had he become thawed?
found himself lying in the street of place he could only describe
as Anytown. It had the same familiar look of his boyhood Michigan
Main Street with its collection of hardware stores, post-office,
bakeries and butcher shops.
memories were starting to come back, albeit very, very slowly and
in a haphazard order. He remembered landing in Volgograd, his ten-year-old
son looking fearfully out the window, staring at that gray, gray
city as he was beginning to understand the finality of their situation.
remembered dragging his family out of the house with only the clothes
on their backs and passports and all of his cash taped to his body.
Jeremy remembered leaving the dog behind over his son's crying protests
and he felt like a mean father.
needed the dog as a decoy; he had illegally removed the Omnistar
tracking device from his Albanian-made Rover Aerocar and attached
it to the dog's collar.
anyone were to try and find Jeremy, they would only find a mutt
of dubious origin sniffing around someone's trash.
remembered the nighttime drive out of Michigan and into Canada and
over the North Pole, keeping the car as low to the ground as possible
while buzzing through Michigan, and as high as possible over Canada
and the arctic region.
Russia? He tried to remember as he stood up and started walking
down the street. There was a noise in the air, like the babble of
a brook or the rustling of the leaves. But it wasn't possible, there
was no breeze and the trees along this Main Street were bare and
nearly identical in a surreal sort of way. And there was no sign
of water anywhere, the town, and the world that held the town seemed
very, very dry and bleak, as if a cloud of dust was about to come
tumbling down the street. And though it was daylight, the sun was
blocked somehow and there wasn't a cloud in the sky.
was almost like a murmur, that noise in the air, as if several people
were whispering collectively.
he remembered why Russia, why the nighttime exodus out of Michigan,
why he removed the Omnistar tracking device at risk of his own death
if caught without it.
too many people were dying, that's why he went to Russia, too many
people were dying from a virus that had many names: The Monkey Pox,
the NM971, and the Bengali Bug, just to name a few. People were
dying, the death spreading across the planet like a slow moving
fire and people were dying in countries that had always been healthy:
Sweden, Switzerland, Japan, Australia. America was safe, so far,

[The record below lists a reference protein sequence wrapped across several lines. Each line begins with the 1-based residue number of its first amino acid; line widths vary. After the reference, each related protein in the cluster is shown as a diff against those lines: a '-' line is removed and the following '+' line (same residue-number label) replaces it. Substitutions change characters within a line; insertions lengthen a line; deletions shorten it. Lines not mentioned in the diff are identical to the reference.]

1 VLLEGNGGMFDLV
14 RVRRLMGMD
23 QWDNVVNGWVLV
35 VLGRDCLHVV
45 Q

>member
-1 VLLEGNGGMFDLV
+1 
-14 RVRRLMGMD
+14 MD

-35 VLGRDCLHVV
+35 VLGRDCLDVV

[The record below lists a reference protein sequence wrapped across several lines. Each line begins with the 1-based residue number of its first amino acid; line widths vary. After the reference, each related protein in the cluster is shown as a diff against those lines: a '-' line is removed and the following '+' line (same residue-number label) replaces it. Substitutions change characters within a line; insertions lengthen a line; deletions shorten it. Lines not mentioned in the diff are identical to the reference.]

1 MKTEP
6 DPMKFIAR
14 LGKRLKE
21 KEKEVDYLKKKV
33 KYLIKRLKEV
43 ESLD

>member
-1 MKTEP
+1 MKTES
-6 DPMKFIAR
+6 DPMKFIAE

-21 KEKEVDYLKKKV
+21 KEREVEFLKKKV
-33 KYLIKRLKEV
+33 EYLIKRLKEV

but that could and would change and soldiers were scurrying across
the land, setting up treatment centers with sterilization showers
and digging trenches in the countryside to bury the expected dead.
So many of Jeremy's neighbors kept saying they could see a pale
horse streaking across the sky.
didn't believe in pale horses. He believed in life and death, he
believed in preservation, he believed in preserving his own life
and that of his wife and their ten-year old son.
knew the world would be a ruin after this flu had run its course,
and the really aggravating thing was that it appeared to be on purpose,
as if some men in business suits somewhere decided that the world
needed to be cleansed.
recently, Jeremy was a leading microbiologist at the University
of Michigan. He often consulted for the CDC and the National Institute
of Health, especially early in his career, back in the first days
of the century, when the president of the United States pretended
to be serious about combating the spread of AIDS.
had nothing on the Bengali Bug. The Bengali Bug was an airborne
virus, one only had to breathe contaminated air and it was goodnight.
so, when the virus first started spreading in India, Jeremy volunteered
his services to the United Nations, the World Health Organization,
the CDC and the NIH.
vainly assumed his services would be welcomed as he had proven himself
innovative in the war on AIDS; a war that ended abruptly when the
government slashed its funding.
no, he was told no thanks by all the organizations he contacted.
And there was never a mention of a vaccine in the press, it was
as if someone decided the best course of action would be to batten-down-the-hatches
and clean up the mess when the virus died with its last fatality.
decided, when he was told his help wasn't wanted that it was time
to get the hell out of dodge.
why he went to Russia. It was and is illegal to be put into a state
of cryonic suspension while still alive in the United States, but
not in Russia. In Russia it was either legal or the law wasn't enforced.
And the Russians had also been kicking the crap out of the United
States in the Space Race, but it wasn't the Russian government who
was responsible. It was Russian billionaires, oil and pharmaceutical
magnates whose corporations ruled the country with an authoritative
grasp around most of its currency.
a Russian businessman/scientist/visionary had something to offer
Jeremy. Jeremy found the man on the Internet. Jeremy had to cash
in on all his retirement accounts and re-mortgage his house to the